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Recently I’ve been chatting with people about mindset. OK, so that’s not really news, but what is news is who those conversations have been with. The people I’ve been chatting with aren’t clients, not even potential clients. and the conversations are about something fundamental to mindset: what is it? And why is it so popular?
There’s so much focus on mindset these days that one of the givens seems to be that everyone knows what we’re talking about. But when you think about it, is that necessarily true? This blog, is about answering two simple questions. What is mindset, and why is it in vogue right now?
Good and Bad Mindset?
For me the easiest way to think about mindset is to look at the word. Mindset. It’s our minds that do the thinking, so we know we’re talking about how we think. But when people talk mindset – let’s say an athlete who’s mentally tough, or a colleague that does little more than their job – the presumption is mindset can be either good or bad.
The idea that we have a good or bad mindset is a shame. And it’s one of the barriers to my work: the idea that a consultant has shown up to work on mindset means for some that I, their boss, or whoever, thinks there’s something wrong with the way they think. And of course nobody’s thinking that. But that’s the problem of playing in the mindset box.
Carol Dwyeck in her book Mindset does a good job of framing a learning mindset as either growth or fixed. For Dwyeck a growth mindset sees ability as something we develop; and the latter sees ability as either/or: either we can do something or we can’t. That helps, but can still leave some in a place of growth mindset = good; fixed mindset = bad.
But here’s another way to think about it. We already know the mind part in mindset is referring to how we think. But what about the “set” part? The way I think about it is to take it literally. Set, to me, feels permanent. Like concrete when it’s dried. So mindset is about being set in a way of thinking. That differs from a growth or fixed mindset because this isn’t just about learning, it’s about how we see the world. Is our view of the world set or is it flexible?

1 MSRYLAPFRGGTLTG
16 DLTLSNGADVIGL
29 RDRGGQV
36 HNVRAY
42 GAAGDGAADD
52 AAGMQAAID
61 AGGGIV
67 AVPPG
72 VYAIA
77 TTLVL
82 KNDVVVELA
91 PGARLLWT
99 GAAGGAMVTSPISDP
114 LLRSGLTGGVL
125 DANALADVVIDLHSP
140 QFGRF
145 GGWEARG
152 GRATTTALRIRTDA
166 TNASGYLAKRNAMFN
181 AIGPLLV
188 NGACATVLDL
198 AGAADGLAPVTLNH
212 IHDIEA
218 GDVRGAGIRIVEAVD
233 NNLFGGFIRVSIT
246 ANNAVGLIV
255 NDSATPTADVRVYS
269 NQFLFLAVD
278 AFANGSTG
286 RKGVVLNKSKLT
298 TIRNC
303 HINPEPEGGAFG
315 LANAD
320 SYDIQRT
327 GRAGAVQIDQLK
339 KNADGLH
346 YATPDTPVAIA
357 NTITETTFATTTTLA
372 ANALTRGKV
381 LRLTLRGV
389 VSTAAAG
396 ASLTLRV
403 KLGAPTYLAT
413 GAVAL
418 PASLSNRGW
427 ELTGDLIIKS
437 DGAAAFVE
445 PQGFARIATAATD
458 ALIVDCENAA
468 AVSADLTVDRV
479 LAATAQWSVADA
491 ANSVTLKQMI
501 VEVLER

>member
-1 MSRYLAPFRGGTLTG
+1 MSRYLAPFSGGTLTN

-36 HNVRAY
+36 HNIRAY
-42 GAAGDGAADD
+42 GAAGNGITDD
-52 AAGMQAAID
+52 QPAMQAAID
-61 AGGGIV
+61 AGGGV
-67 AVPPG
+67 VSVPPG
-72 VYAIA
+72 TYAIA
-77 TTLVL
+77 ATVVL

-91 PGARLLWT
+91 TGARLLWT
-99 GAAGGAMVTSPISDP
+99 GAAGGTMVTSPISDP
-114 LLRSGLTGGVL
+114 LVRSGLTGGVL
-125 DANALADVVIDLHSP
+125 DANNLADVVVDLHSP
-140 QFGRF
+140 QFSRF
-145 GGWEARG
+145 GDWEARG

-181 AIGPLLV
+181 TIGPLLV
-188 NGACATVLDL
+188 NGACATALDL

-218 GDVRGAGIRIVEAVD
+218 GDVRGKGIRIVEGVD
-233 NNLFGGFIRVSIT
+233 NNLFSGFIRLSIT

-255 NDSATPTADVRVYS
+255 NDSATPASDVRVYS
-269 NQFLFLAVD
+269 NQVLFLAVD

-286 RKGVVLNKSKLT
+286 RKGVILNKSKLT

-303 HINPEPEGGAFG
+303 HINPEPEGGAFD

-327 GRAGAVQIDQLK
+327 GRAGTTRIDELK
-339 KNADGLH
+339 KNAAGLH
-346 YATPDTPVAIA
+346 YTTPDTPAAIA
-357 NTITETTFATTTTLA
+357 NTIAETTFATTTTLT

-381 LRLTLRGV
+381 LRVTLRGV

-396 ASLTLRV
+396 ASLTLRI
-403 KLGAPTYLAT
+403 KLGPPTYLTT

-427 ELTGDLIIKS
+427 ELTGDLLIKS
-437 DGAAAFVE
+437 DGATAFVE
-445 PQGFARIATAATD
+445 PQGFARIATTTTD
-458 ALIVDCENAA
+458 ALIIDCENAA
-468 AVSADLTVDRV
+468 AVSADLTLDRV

In some instances a set mindset helps – when I’m inflexible about paying my employees a fair wage for example. In other cases, it hurts – when I believe we’ve always done X this way so we should always do it that way.
So what mindset work does is encourage us to think about the way we think. It doesn’t have a judgement. It’s just asking, is our way of thinking helping or hurting in this situation?
And that takes us to our next question: why is mindset so popular these days?
The Value of Mindset
This section is purely personal and just one point of view. It has to be since it’s my blog. You see I think for a long time we’ve figured out the limits of training and even traditional management consulting. Both of those things are based on the idea of giving people fishes. People struggle in meetings: send them on a better meetings course. A business is underperforming: bring in a consultant to develop a strategy or optimize systems and processes.
Of course there’s a place for those approaches – sometimes a fish is all you need. But other times learning to fish is more useful. Like learning to fish, once we shift a mindset it’s an ability we can keep.
For me, that’s the appeal of mindset work. It allows people to develop new and different ways of thinking. Not better, just different. And different is all you need. Because different allows people to see their challenges from another perspective. And that means new solutions are possible.
So why is mindset all the rage right now? Because in the long term, teaching your people to fish isn’t just a cost-effective thing to do. It’s the kind of thing that grows leaders, and changes businesses.
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What to dive deeper?
Check out The Six Attributes of a Leadership Mindset by Joe Britto
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